Behind the Scene of Our New Android Refine Page

As you all may have known, we have done quite an overhaul to both our iOS and Android apps. It has been a long ongoing project and it’s still a work in progress as we’re continually trying to improve the customer experience. We released our overhaul for the Android app right before the holiday. The journey for that release has been challenging to say the least, but in a really good way. Just as any programmer out there, I too love a good challenge. The most challenging part of the whole project has been our refine page. It has taken the longest and requires the most thought as filtering is one of the most important (if not the most important) features within our app.

General Refine page before applying any filter

Our designers always have our customers first in their mind, so they came up with a simple design that would also be the most user friendly (as you can see on the picture on the left). But make no mistake, this simple design is actually quite complicated to implement as there are a lot of things to consider. For this post, I will dive into the UI challenges in particular.

If you are familiar with Android, you will know that the “sort by” design isn’t as easy as it is for our iOS counterpart. In iOS, there is already a class called UISegmentedControl for that design. For Android, however, you have to make your own custom view for it. I was planning on creating one myself when I stumbled across this library. This library does a great job of making the segmented group extend from RadioGroup with each child being a radio button. It did exactly what I needed it to do for the “sort by” UI.

Another challenge that we faced is that we have more filters than the 6 shown. Our filters are contextual, which means once a category is applied, the filters are dynamically brought in. For example: when the ‘Handbag’ category is selected, size filter should be hidden or when the ‘Tops’ category is selected, there will be additional filters such as ‘Style’, ‘Sleeve length’, and ‘Neckline’. After each filter selection, we reach out to our internal API which returns all the contextual filters to be shown to our users. To handle this, we have to make the whole page as flexible as possible from coding perspective.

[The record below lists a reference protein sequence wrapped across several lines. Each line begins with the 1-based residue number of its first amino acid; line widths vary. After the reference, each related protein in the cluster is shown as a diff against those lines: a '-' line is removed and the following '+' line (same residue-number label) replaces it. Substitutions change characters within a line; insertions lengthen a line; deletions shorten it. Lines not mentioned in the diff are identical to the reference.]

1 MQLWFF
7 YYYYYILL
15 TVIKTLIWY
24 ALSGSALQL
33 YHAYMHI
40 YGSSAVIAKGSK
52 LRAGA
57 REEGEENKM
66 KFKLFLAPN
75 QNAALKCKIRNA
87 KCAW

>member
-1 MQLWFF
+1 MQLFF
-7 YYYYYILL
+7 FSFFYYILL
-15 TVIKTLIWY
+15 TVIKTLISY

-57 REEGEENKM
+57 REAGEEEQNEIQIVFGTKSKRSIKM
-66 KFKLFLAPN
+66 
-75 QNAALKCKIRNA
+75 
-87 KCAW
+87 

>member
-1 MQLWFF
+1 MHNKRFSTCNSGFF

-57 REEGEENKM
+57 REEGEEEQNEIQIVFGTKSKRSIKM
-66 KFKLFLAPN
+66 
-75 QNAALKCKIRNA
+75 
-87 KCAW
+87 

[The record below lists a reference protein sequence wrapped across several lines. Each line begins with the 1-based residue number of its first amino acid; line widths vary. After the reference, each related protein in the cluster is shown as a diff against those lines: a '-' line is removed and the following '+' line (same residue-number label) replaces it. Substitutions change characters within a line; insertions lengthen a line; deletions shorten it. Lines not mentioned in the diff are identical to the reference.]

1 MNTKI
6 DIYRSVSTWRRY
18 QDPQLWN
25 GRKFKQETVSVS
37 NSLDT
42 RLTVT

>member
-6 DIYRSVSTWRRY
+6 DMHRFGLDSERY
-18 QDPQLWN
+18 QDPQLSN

Refine Page with Tops Category Applied

On your left is an example of how the refine page will look when the tops category is applied. Keep in mind that if you scroll down, the “Sort by” section will still be shown. In order to make the whole page flexible, each section has to be added manually and the layout has to be flexible enough to handle any number of filters returned from the API.

I made one layout that will work for every section type (except ‘sort by’) such that a fragment can be added to each one once the section is expanded. Bare in mind that we will need to be able to access every section for when that section is tapped and then show the correct fragments.

The code snippet on the left is the layout I came up with. It’s not the most efficient as it layers a RelativeLayout inside of a LinearLayout, but this is the best solution I came up with. The RelativeLayout contains the black view to show whether a filter is applied or not, a title and subtitle of the filter, and an ImageView for the arrow down or up to show if the section is expanded. The LinearLayout is the outer layout where each section’s fragment is added programmatically. SimpleTextViewAnimator is a custom TextView that shows an animation when the visibility is set to visible or to gone. For the purpose of this section, I treated our custom TextView only as a simple View with animations.